Well, there has been criticism and people are really sensitive about what comes out on the scene. So, I guess I should ask since you were in the film -- were you happy with it?
Jazmine: It was okay ... it wasn’t spectacular, like -- Oh my gosh show stopping and this needs to be released in the movie theatre! It was a documentary, it is what it is. It was okay ... some parts could have used some more development and other parts were fine where they were. You know, it was okay ...
When I told someone I was interviewing a transgender woman who was in college they were completely shocked that someone of transgender experience can be in college. Do you think people have low expectations of transgenders?
Jazmine: Definitely! I always encounter people who are shocked by transgender individuals doing it up in the world. It is really sad - when I became transgender I wanted to break all stereotypes of what it meant to be one. I didn’t want them to see me as another statistic. I wanted to be more than just that and shock people that transgenders can do it up in this world.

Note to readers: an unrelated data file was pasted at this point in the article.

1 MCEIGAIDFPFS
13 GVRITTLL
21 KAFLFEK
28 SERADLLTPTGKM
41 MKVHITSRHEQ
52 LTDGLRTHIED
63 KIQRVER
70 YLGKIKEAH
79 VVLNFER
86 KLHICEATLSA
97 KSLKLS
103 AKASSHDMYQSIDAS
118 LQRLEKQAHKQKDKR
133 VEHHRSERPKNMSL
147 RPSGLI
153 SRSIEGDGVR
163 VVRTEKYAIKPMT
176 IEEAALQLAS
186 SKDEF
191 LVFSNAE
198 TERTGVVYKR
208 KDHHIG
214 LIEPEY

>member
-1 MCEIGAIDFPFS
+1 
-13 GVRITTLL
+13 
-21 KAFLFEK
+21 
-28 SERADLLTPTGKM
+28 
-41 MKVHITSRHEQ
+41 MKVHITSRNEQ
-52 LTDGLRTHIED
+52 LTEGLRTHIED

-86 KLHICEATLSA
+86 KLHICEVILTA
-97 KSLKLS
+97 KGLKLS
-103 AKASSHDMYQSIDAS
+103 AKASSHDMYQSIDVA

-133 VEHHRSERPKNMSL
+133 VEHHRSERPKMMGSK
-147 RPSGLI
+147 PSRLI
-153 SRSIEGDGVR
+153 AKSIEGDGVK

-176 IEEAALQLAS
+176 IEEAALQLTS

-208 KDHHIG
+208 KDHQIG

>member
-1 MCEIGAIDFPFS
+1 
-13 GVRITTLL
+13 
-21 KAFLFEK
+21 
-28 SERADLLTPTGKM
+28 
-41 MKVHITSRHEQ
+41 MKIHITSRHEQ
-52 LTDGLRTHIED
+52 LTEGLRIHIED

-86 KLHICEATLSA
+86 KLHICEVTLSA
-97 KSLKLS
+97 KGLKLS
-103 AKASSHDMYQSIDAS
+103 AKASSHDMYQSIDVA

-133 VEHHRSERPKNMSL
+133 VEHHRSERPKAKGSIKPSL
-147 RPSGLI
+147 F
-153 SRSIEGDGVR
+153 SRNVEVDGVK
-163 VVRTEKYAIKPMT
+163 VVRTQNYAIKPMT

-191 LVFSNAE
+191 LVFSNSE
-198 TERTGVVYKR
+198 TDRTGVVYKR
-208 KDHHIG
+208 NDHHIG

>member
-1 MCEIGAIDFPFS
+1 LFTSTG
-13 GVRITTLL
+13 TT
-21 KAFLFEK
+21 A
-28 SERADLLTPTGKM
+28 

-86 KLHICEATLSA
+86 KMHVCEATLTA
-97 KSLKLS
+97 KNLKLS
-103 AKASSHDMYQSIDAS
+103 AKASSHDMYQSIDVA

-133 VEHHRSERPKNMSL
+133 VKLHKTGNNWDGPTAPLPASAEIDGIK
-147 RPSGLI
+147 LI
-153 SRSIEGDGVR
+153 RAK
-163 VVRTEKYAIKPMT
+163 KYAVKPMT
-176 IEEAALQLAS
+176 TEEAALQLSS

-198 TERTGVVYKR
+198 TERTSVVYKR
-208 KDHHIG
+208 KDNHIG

I've met some people who are transgender that are nervous to get a job, or go to college because they feel like them being the wrong gender is going to be on their record and their name isn't changed. How did you get through all of those details to get into college?
Jazmine: When I was younger I was homeless, I had Green Chimneys (homeless shelter for GLBT youth) assisting me and I was also sex-working. I was not proud of it, but I did it because I did what I had to do to take care of myself. I didn’t have a job and nobody was taking care of me at that time. I was able to use my money wisely. A lot of girls buy drugs, go to clubs -- they waste their money frivolously. Me, on the other hand, if I needed to pay for that hormone, if I needed to pay for that name change so it could help in other areas of my life -- I was going to do it. At a young age there were so many social services available to me that were free, being that I was young - I took advantage of that. I was able to get healthcare and counseling. While living through Green Chimneys I was able to graduate from high school and I applied to go to college and I got in, I was so happy. Financial aide helped out a lot - I’m in debt now though! (laughs)
When you applied did your record reflect male and you were actually female?